Kroger Co., UFCW exploring merger of Ohio health plans as part of contract talks

Contract set to expire March 1

CINCINNATI - The Kroger Co. is exploring the merger of union-operated health plans in Cincinnati, Dayton and Toledo as part of its ongoing negotiations for a new contract with the United Food and Commercial Workers Union Local 75.

The idea could be a cost saver that enables Kroger to preserve health benefits, like the spousal coverage that was eliminated for about 1,700 people as part of an Indiana contract in June.

A UFCW spokeswoman wouldn’t say whether the company has proposed the elimination of spousal coverage in Cincinnati. The company also declined to comment on contract proposals.

“We’re still in negotiations and making good progress,” said Kroger spokeswoman Rachael Betlzer. “Out of respect for the process, we don’t comment on speculation.”

The union representing about 12,000 Cincinnati employees has been negotiating a new contract since last fall. The old contract has been extended twice and is currently scheduled to expire this Saturday, March 1. After that, it will automatically be extended to the next bargaining session unless the union or company objects.

The UFCW informed members about the potential health plan combinations in a pair of recent updates in Toledo and Cincinnati .

“We want to make sure that any changes to your contract are manageable,” said the UFCW bargaining update to Cincinnati members. “But, although Kroger is a market leader, we do not get a blank check for bargaining. Over the years, members of UFCW have made many difficult choices in order to preserve some of the best benefits in our industry, even with the changing nature of health care coverage. We recognize that we will need to make important changes and hard choices when it comes to a new agreement, but we are committed to reaching an agreement with access to affordable, quality health care and a wage package that reflects Kroger’s strong market position in our area."

The health plan that covers Cincinnati employees is a nonprofit called the Heartland Health & Wellness Fund, organized under the Taft-Hartley Act, a labor law that allows multiple employers to pay into trusts to cover health benefits. The Dayton-based Heartland plan covers not only Kroger employees in Cincinnati, Dayton and Toledo, but also employees of CVS drug stores, Butternut bread and 81 other companies. About 25,000 people are covered by the plan, including 21,000 Kroger employees, spouses or dependents.

While the plan already covers Kroger employees in three cities, it maintains funding pools for different employee groups because of contractual differences affecting each. Consultants are now studying whether it can save money by merging the Cincinnati and Dayton labor contracts and creating a new health plan covering workers in all three cities.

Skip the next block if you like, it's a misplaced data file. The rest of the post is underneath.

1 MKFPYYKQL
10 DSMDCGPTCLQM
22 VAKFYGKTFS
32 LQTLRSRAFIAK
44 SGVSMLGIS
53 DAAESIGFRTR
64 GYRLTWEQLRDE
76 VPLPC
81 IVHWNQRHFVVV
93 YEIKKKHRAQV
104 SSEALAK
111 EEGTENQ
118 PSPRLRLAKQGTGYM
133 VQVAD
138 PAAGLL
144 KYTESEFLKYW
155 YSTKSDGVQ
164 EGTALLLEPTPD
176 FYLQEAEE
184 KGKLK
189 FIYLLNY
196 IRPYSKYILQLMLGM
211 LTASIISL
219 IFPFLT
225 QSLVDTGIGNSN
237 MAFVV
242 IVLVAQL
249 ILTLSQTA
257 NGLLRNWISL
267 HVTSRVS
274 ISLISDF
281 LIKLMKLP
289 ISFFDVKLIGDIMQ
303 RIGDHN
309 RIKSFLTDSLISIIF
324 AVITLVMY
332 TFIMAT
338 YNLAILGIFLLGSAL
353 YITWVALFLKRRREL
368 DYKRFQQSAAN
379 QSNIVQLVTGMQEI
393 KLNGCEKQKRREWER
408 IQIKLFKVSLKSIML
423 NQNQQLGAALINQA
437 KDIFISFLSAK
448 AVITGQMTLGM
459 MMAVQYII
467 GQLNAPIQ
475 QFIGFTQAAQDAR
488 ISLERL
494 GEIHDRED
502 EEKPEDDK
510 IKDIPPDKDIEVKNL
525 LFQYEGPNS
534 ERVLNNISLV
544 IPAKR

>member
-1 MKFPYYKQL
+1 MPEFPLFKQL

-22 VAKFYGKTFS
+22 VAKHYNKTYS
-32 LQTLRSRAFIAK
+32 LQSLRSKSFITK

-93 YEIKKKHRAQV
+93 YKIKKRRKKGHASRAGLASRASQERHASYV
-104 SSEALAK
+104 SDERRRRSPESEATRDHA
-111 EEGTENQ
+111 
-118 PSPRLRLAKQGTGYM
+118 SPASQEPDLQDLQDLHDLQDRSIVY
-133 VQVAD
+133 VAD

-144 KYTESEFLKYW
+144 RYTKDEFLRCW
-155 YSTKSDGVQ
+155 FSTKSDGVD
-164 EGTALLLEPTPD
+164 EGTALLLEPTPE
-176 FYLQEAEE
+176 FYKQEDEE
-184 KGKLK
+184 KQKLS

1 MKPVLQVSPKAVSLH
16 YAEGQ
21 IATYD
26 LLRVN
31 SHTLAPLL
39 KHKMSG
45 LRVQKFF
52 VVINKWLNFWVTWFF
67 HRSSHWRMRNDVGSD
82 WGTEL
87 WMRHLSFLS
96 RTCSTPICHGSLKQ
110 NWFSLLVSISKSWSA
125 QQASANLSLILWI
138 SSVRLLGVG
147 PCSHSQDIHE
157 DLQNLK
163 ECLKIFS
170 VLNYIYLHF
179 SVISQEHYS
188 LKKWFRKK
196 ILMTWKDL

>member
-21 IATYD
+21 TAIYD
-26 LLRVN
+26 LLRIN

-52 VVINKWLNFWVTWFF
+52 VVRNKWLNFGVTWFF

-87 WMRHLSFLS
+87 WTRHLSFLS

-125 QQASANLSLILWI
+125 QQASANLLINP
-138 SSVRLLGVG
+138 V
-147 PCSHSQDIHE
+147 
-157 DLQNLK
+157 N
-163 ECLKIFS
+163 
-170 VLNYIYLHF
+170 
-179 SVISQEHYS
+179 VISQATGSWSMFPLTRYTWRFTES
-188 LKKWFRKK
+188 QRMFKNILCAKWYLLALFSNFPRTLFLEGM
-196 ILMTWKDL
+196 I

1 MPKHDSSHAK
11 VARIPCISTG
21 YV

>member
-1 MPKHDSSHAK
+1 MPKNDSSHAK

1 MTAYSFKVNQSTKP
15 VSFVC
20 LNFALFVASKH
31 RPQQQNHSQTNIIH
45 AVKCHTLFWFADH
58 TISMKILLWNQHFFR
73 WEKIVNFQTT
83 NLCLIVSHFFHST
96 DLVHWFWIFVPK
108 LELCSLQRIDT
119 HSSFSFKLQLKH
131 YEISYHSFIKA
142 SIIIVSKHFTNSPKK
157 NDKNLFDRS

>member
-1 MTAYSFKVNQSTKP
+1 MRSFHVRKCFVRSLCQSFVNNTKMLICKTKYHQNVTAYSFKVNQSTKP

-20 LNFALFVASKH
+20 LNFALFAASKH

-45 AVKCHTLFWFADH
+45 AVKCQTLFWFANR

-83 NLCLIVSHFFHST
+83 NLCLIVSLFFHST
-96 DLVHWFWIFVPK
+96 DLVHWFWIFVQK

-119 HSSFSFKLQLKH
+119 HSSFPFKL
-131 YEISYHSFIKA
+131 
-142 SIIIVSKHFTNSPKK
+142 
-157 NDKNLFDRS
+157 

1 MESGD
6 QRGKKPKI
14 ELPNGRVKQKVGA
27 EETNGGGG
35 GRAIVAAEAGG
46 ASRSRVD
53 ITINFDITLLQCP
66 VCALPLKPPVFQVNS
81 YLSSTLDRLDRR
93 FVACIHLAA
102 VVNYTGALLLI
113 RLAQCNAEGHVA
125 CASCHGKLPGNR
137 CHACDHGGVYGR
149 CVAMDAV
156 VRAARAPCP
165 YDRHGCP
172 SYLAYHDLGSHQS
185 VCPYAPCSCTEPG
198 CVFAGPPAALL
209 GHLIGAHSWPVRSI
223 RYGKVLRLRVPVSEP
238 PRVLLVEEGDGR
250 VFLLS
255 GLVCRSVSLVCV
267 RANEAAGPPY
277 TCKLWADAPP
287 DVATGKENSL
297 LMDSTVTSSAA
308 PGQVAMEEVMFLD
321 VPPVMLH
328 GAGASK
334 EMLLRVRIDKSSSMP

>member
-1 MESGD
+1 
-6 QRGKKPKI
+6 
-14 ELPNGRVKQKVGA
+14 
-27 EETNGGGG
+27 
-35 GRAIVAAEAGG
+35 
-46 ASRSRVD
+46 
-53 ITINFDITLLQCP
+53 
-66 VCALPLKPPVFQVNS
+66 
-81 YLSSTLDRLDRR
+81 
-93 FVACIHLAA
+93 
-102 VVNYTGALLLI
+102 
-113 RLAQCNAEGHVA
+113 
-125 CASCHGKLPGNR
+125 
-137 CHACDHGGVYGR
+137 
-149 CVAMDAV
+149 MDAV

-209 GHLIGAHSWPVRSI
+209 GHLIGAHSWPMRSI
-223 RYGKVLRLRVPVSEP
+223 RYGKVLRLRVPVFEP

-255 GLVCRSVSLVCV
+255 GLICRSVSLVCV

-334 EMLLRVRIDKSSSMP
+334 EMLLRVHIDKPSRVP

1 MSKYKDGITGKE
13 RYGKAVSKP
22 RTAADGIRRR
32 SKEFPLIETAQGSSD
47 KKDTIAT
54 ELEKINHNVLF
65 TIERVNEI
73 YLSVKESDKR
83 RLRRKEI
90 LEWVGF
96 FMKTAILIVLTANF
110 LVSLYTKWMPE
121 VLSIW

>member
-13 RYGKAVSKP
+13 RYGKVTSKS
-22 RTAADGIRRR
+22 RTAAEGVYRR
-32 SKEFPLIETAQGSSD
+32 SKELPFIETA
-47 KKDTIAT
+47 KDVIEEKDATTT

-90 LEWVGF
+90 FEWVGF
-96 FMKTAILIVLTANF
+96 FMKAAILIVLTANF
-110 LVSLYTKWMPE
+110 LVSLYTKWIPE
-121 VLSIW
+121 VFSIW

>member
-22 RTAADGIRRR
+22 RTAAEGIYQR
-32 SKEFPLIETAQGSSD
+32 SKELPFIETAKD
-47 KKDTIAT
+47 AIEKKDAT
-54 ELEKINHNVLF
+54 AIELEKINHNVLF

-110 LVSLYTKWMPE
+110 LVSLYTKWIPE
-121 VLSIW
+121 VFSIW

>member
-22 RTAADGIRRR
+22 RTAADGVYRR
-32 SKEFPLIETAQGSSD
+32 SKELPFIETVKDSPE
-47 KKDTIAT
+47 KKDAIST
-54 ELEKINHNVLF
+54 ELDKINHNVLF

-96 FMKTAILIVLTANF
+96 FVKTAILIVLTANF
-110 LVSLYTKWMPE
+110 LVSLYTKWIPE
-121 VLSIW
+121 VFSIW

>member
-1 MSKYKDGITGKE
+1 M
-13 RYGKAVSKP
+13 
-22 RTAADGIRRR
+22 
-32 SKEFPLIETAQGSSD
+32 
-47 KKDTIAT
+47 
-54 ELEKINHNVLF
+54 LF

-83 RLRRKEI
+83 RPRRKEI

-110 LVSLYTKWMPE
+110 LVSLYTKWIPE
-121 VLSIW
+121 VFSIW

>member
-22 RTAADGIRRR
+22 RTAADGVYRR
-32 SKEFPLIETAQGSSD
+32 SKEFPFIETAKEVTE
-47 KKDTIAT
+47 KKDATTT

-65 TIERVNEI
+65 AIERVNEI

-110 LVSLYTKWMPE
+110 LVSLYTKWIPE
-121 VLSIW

One thing that’s clear from recent tax returns is the Heartland Health & Wellness Fund is getting more expensive for Kroger. Tax returns show employer contributions to the plan increased 57.5 percent to $104.6 million between 2010 and 2012. Benefits paid to members increased 70 percent to $99.6 million during the same period.

Union spokeswoman Brigid Kelly said "there are economies of scale when you have more people" in one health plan and the parties are looking for ways to "provide affordable health care and protect benefits."

Kroger has about 12,000 UFCW members in Cincinnati, 4,000 in Dayton and 3,500 in Toledo, she said.

Kroger CEO David Dillon told Wall Street analysts in December that the Affordable Care Act is complicating contract talks all over the country.

“It does create a little … bigger pressure on both parties, on the union bargainers and on the company bargainers, because there's certain changes you have to make because of the law,” Dillon said. “And when you make those, then that has cost implications and then that puts pressure on the rest of the contract to make whatever other changes you have to make to adjust for that.”

But Kroger hasn’t adopted the same approach in every city where new contracts were negotiated.

For example, in Dallas last fall, Kroger preserved spousal coverage in a contract covering 9,450 employees. But the company eliminated spousal coverage in June as part of a new contract for 11,000 employees in Indiana. The company said it would deliver one-time payments of $1,000 to about 1,700 spouses who would be required to seek health coverage through state-run health care exchanges, established under the Affordable Care Act. Those spouses continued to receive coverage under Kroger dental and vision plans.

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